That said, these dilemmas tend to work better in contexts where there is a more relativistic approach to morality and less absolutism.  I can see that in some contexts the dilemmas as presented may not be viewed as dilemmas at all, but more as a logical progression of “if that, then this”.  This potential problem is addressed though, with the author suggesting a more nuanced critical approach of exploring the alternatives in terms of their implications on the individuals and wider society.  In short, if the students all agree that (to take our example) cheating is wrong and the HR department should be notified within 30 seconds of presenting the problem, that the teacher draw out all of the possible courses of action and ask the students to think about what they might mean.

The dilemmas themselves are very usefully presented:  the dilemma itself is described, along with brief teaching tips on how to adjust each dilemma to a local context.  Avenues of further exploration are suggested as well as vocabulary areas that might come up in discussion.

There is also a very useful “What if…” section, which considers some of problems that might arise when using the material with a class and suggests some strategies for dealing with them.  These range from looking at relevance and appropriacy to immediate agreement, slipping into L1 and when things get too up close and personal for everybody’s comfort!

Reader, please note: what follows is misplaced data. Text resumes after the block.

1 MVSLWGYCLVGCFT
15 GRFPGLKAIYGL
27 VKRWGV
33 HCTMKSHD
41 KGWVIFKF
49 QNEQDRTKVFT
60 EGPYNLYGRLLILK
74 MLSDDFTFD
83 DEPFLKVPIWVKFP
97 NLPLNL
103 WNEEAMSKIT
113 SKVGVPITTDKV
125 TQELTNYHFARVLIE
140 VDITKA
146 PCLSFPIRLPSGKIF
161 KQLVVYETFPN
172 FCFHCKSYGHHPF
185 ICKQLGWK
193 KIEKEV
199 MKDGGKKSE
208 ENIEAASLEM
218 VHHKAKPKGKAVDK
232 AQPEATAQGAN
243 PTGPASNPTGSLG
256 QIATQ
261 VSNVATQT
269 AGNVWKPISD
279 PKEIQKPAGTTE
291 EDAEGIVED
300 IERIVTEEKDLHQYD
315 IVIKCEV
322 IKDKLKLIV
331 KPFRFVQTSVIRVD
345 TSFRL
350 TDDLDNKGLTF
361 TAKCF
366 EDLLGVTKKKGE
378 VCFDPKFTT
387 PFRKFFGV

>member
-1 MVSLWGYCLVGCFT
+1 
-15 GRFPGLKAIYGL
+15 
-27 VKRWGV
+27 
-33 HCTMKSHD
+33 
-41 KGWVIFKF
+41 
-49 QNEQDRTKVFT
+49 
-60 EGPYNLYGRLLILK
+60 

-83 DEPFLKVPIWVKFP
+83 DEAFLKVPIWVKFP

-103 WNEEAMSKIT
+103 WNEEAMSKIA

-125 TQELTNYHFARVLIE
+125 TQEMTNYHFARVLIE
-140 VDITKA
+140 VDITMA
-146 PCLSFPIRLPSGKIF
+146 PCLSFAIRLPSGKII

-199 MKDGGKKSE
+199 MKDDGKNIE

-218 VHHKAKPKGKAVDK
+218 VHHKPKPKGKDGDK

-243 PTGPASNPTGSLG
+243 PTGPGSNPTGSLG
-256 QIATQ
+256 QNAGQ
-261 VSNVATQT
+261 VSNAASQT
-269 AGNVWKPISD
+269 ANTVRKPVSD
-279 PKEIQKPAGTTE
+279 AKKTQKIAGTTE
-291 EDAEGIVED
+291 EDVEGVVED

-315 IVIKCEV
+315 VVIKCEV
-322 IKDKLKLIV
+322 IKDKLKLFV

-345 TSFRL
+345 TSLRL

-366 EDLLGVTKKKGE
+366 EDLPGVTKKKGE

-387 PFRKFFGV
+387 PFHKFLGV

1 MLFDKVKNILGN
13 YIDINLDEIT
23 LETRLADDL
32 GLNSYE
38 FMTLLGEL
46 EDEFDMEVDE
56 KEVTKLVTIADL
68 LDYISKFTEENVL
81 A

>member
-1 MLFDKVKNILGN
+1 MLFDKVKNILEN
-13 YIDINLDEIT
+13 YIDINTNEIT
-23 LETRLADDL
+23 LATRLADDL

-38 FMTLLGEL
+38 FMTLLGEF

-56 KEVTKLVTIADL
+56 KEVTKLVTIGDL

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Who should buy this book?  It’s aimed at teachers working with classes of B1 ability and above, but beyond that I would think is quite a useful resource for anyone teaching English.  It’s the sort of book that would sit easily alongside titles like the Discussions A-Z series, or Friederike Klippel’s Keep Talking, on the staffroom bookshelf – something handy to dip into and find a useful activity as when is needed.  Though obviously as it’s an ebook, a more recent comparison would be the Parsnips series (see elsewhere on this blog) and we should be talking about a staffroom Kindle instead!  Definitely a keeper, I look forward to trying some of the activities with my own classes!